Key in "fad diets" on Google in 2019, and you're bound to come up with some variation of the intermittent-fasting (IF) diet. You can find quite a few variations of IF diets, but most are 16:8 fasting diets in which you try to consume all of your food for the day within an eight-hour window and then fast for the remaining 16 hours of the day. Regardless of the approach, all the talk of intermittent fasting does make you wonder: Are there real health benefits to fasting intermittently? Here are five potential benefits of intermittent fasting on health according to scientific research.
1. Losing Weight
The number one reason most people start an IF diet is to attempt to shed pounds. Scientifically speaking, the claims that an IF diet could help lose weight seem to be true. Researchers examined 13 studies involving intermittent fasting and its relationship to weight loss in a study published in the Journal of the Academy of Nutrition and Dietetics in 2015. Those studies revealed that on average, participants lost 1.3 percent of their body weight in a two-week period and 8 percent of their body weight in an eight-week period.
2. Proposed Cancer Protection
A study published by the American Journal of Clinical Nutrition showed that fasting on alternate days could reduce the risks of developing certain types of cancer in animals. Additionally, alternate-day IF could slow the progression of some cancer cells.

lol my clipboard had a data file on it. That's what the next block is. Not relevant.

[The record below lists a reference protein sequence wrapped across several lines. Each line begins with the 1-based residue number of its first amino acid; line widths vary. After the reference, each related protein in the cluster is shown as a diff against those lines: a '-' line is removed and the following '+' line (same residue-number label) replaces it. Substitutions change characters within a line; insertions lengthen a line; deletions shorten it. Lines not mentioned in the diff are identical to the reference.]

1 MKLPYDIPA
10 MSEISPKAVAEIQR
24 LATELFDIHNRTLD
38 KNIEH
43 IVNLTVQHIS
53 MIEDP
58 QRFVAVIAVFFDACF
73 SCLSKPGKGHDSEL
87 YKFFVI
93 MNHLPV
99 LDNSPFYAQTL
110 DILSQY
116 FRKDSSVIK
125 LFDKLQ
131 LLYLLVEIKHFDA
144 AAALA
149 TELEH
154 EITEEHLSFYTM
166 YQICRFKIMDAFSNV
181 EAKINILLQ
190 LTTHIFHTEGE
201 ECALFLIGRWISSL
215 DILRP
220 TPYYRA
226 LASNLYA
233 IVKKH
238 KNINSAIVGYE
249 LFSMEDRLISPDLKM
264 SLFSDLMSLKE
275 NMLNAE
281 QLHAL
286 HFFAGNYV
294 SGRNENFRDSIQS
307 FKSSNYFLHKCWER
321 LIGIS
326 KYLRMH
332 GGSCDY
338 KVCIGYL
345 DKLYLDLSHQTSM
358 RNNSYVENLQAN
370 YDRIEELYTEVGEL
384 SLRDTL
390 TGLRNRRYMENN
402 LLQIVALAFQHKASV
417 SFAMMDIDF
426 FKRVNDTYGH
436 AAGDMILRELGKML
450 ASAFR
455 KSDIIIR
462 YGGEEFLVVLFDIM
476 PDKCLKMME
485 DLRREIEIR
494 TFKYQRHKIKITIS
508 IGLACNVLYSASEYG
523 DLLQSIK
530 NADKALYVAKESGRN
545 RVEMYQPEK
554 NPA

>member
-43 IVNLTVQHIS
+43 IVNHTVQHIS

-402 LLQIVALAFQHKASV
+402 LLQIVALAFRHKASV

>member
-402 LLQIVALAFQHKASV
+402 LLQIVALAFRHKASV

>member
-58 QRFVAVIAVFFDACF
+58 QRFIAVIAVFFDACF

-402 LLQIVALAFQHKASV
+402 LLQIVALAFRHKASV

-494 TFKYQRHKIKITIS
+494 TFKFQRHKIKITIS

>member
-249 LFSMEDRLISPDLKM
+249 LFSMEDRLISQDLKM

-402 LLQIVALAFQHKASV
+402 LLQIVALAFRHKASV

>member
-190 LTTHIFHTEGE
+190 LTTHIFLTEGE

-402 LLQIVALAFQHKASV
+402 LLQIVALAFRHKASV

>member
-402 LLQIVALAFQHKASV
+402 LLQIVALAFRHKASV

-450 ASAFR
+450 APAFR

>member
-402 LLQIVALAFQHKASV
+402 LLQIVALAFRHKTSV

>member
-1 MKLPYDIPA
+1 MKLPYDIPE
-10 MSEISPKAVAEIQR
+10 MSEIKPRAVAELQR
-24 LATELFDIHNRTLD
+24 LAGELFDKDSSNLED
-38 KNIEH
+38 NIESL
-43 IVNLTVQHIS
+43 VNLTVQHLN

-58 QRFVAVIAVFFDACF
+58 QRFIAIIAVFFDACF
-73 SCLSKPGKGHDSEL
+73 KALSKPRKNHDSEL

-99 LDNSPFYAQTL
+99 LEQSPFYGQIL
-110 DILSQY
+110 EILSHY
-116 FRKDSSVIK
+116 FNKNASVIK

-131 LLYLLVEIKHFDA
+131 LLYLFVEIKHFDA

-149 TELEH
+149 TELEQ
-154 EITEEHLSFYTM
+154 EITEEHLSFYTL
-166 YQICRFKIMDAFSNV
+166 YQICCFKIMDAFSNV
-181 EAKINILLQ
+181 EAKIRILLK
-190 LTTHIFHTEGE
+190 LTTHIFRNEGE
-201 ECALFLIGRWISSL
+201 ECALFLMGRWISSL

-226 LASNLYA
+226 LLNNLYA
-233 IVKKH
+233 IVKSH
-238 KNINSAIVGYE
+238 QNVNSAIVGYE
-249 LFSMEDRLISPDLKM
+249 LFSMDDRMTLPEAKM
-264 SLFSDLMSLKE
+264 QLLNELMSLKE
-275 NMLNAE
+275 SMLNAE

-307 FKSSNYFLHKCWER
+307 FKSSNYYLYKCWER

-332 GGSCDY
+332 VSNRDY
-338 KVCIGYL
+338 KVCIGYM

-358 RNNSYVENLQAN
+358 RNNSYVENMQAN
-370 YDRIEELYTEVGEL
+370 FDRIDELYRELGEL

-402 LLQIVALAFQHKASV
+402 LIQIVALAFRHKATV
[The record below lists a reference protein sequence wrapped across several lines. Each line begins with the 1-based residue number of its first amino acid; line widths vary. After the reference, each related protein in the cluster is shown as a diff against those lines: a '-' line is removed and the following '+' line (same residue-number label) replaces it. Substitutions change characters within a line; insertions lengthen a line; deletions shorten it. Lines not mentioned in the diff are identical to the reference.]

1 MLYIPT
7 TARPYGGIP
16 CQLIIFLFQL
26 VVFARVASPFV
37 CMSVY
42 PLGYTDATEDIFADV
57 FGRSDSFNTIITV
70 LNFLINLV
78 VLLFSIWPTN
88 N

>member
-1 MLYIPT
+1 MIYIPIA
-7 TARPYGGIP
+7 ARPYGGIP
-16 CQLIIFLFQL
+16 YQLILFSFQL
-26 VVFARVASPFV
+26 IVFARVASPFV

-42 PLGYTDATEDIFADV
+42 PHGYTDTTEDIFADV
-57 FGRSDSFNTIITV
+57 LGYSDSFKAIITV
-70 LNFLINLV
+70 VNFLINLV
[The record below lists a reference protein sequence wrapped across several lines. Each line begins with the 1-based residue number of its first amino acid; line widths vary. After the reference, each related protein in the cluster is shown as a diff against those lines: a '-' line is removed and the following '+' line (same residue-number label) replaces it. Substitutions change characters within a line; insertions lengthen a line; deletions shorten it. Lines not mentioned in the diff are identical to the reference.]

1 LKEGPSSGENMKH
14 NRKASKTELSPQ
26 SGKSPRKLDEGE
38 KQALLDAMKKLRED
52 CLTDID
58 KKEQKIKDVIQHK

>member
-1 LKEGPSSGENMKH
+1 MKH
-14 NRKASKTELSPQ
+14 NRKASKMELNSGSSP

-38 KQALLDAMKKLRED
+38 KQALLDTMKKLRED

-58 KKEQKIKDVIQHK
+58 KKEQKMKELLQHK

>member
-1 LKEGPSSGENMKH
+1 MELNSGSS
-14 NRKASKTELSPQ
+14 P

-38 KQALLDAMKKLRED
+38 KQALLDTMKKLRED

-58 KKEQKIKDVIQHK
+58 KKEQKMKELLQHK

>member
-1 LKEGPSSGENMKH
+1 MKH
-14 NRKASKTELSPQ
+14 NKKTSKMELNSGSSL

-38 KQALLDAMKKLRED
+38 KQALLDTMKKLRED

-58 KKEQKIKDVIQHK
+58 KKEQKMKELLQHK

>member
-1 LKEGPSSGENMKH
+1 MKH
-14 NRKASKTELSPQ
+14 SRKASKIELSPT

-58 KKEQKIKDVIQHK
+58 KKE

3. Lowered Blood Pressure
Those struggling with high blood pressure could see improvement with an IF diet. According to one study published in 2018, 23 individuals following the 16:8 IF diet saw a significant drop in systolic blood pressure readings. These benefits were only apparent while the diet was being followed and not when participants went back to normal eating schedules.
4. Better Brain Function as You Age
Scientific data suggests better brain function and cognition could come along with an IF diet. So far, the studies on the link between how IF affects the brain have only been done in animals. However, early examinations have led to speculations that IF could actually help with age-related memory functions.
5. Potential for Reduced Insulin Resistance
Insulin resistance could be reduced in people who follow IF diets. Research on this proposed benefit is in its infantry stages, but scientists do know that after fasting for a period, people grow more sensitive to insulin and natural insulin levels fall. In theory, people who fast intermittently could see less of a risk of type 2 diabetes. People who already have diabetes, however, should take great caution when attempting an IF diet because levels can fall so sharply that it is not healthy.
The bottom line is IF diets could potentially come along with both weight loss and other benefits for your body. Science is proving this statement to be true little by little. As always, before starting an IF diet, it is best to discuss the safety of your plans with your primary care physician.